Collaboration allows people to refine ideas in debate and in encounters with difference - difference of experience, of perspective, of values. A diversity of opinions strengthens projects because collaborators are challenged to confront their individual assumptions and either come to agreement as a group or make space to consent to individual expression or dissensus. Collaboration often means balancing (inter)personal growth and project output, allowing collaborators to speak up and transform one another as well as the project. But most people have no experience of democracy at school, at home, or at work, so shared decision making is difficult. Collaborative projects help people learn how to make decisions together, be informed, and be open to changing their opinions.

I recommend trying the following practices for both personal projects and for group work:



for Personal Projects


1. You already have what you need. 
2. Just start, try it for 20 minutes. 
3. Make it for a specific person or group. 
4. Live with it for life, recycle it, or give it away. 
5. It's not that serious, really!
6. If you finish it early, you won't die.



For Group Work


1. Critical Participatory Action Research methods: so those most impacted design the research

2. Meditation: to hold the space

3. Asset Mapping: to identify what a community has (and Trade School in case you want to start one)

4. Intergroup Dialog :to listen to one another and identify what is urgent in the group

5. Paul Ryan’s Threeing: to think about communication and how we speak to one another

6. Dot Voting: to make quick decisions

7. Of Supply Chains: Caroline Woolard, Emilio Poppe, and Susan Jahoda are working on to think about systems

8. Service Design Touchpoint Matrix: to be clear about the experience a participant will have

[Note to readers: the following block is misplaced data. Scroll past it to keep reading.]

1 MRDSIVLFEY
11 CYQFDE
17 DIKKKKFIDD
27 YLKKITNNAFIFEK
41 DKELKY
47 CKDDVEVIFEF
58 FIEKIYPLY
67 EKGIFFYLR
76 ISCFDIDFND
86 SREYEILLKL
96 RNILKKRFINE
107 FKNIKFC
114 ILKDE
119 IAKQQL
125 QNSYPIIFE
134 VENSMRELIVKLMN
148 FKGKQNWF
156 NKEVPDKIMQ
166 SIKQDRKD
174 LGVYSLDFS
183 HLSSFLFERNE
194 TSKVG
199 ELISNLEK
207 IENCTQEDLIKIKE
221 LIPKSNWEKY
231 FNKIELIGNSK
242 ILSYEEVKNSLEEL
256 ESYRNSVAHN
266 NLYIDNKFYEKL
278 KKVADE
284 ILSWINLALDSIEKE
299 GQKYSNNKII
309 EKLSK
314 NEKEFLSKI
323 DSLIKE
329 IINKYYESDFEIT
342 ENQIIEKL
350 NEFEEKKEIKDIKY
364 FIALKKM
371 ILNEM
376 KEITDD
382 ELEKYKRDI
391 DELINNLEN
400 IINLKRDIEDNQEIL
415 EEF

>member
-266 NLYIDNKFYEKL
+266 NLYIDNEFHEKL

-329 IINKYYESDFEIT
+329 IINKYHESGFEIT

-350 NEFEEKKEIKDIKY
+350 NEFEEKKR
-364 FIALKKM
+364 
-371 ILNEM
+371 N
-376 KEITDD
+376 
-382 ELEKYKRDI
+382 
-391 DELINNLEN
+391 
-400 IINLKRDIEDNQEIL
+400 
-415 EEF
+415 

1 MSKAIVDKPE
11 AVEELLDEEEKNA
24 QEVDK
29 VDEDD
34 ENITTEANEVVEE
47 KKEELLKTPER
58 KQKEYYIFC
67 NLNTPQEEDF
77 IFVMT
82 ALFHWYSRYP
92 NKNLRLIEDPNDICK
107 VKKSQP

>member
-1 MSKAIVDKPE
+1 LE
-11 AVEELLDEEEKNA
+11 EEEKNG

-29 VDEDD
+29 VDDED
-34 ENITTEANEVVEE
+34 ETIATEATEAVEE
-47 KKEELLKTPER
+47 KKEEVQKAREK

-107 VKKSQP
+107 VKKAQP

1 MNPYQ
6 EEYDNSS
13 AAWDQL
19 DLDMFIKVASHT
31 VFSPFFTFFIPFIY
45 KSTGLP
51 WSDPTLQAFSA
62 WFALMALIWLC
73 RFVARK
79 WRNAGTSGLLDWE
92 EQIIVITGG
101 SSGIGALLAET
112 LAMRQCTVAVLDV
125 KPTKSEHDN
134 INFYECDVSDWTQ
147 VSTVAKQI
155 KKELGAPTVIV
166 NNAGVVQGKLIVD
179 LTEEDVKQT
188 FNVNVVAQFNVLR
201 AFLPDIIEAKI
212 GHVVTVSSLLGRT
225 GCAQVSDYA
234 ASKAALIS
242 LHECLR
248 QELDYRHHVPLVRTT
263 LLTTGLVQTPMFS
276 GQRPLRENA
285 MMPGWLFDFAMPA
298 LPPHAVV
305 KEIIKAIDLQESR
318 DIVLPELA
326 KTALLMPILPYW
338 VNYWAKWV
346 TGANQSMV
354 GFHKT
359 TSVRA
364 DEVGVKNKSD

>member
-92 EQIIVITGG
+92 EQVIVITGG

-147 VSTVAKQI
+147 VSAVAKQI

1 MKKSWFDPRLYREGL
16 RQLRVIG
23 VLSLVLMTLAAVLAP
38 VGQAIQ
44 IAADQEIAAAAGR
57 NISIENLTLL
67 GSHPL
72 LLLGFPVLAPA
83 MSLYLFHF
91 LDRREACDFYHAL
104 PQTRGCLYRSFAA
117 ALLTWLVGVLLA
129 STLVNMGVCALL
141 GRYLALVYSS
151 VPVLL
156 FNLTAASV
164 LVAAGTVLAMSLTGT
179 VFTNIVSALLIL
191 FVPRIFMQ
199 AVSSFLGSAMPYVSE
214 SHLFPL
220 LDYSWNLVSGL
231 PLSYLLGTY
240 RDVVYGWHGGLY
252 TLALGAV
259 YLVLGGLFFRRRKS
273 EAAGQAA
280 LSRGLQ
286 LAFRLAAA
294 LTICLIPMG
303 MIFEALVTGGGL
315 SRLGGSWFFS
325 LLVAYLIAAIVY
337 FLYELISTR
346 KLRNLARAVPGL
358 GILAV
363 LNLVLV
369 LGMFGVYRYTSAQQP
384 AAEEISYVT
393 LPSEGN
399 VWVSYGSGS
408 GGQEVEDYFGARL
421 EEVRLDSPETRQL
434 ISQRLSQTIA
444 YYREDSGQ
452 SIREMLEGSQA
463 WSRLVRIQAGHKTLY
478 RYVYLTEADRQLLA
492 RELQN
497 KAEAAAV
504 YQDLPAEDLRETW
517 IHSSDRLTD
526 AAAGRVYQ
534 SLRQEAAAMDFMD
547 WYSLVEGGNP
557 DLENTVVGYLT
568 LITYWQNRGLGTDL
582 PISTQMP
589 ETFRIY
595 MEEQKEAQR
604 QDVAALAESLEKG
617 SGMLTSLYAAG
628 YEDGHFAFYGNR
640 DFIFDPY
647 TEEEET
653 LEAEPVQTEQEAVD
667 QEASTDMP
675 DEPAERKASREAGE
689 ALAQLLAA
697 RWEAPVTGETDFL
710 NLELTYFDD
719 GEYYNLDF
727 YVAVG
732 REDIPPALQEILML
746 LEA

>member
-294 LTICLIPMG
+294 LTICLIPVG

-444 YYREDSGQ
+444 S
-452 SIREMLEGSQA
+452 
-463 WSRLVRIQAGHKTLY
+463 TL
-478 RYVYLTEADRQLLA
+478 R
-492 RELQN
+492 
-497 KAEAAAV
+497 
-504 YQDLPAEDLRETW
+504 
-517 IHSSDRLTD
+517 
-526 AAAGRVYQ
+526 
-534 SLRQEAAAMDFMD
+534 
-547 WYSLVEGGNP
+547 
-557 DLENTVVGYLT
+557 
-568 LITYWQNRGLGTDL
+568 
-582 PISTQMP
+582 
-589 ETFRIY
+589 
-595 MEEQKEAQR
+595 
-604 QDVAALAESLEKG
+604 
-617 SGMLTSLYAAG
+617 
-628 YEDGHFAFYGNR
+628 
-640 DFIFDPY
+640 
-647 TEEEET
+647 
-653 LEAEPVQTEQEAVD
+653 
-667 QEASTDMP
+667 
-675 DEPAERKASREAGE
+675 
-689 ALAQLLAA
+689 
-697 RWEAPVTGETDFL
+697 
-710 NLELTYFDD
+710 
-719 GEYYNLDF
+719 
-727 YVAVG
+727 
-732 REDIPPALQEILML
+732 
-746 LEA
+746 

9. When to pay, gift, or barter: by Caroline Woolard

10. W.A.G.E.’s fee calculator: to ask for funding from institutions




What ideas will we communicate to one another when we use the terms collaboration, cooperation, coordination, collectivizing, commoning, and community? This is a working document that aims to clarify terms so that we might communicate more clearly, distinguishing practices of togetherness (verbs) from forms of coordination (nouns). These definitions come from the New Oxford American Dictionary, and are contested. We will refine and reevaluate these terms to work in our own contexts.


Practices: describing WHAT you’re doing (verbs)

When you coordinateyou bring different elements of a complex activity or organization into a relationship that will ensure efficiency or harmony. [Watch: Clay Shirkey, Institutions vs. Collaboration]

When you facilitate, you make an action or process easy or easier for the people involved, working with a group process to ensure the process is upheld. [Read: Starhawk, The Empowerment Manual]

When you participateyou take part. [Read: Sherry Arnstein A Ladder of Citizen Participation and the IAPP diagram]

When you collaborateyou work jointly on an activity, especially to produce something. [Read Ann Marie Thompson, Conceptualizing and Measuring Collaboration]